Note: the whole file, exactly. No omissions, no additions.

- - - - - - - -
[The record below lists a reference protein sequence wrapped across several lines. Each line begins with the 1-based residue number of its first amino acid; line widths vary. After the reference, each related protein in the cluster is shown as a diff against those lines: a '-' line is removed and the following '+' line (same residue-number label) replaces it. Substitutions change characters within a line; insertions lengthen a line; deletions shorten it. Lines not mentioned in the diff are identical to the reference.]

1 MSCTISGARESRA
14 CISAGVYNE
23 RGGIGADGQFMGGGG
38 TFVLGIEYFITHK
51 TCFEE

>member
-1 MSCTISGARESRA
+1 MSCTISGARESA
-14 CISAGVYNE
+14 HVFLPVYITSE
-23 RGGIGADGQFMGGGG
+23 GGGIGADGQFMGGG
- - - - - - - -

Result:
[The record below lists a reference protein sequence wrapped across several lines. Each line begins with the 1-based residue number of its first amino acid; line widths vary. After the reference, each related protein in the cluster is shown as a diff against those lines: a '-' line is removed and the following '+' line (same residue-number label) replaces it. Substitutions change characters within a line; insertions lengthen a line; deletions shorten it. Lines not mentioned in the diff are identical to the reference.]

1 MSCTISGARESRA
14 CISAGVYNE
23 RGGIGADGQFMGGGG
38 TFVLGIEYFITHK
51 TCFEE

>member
-1 MSCTISGARESRA
+1 MSCTISGARESA
-14 CISAGVYNE
+14 HVFLPVYITSE
-23 RGGIGADGQFMGGGG
+23 GGGIGADGQFMGGG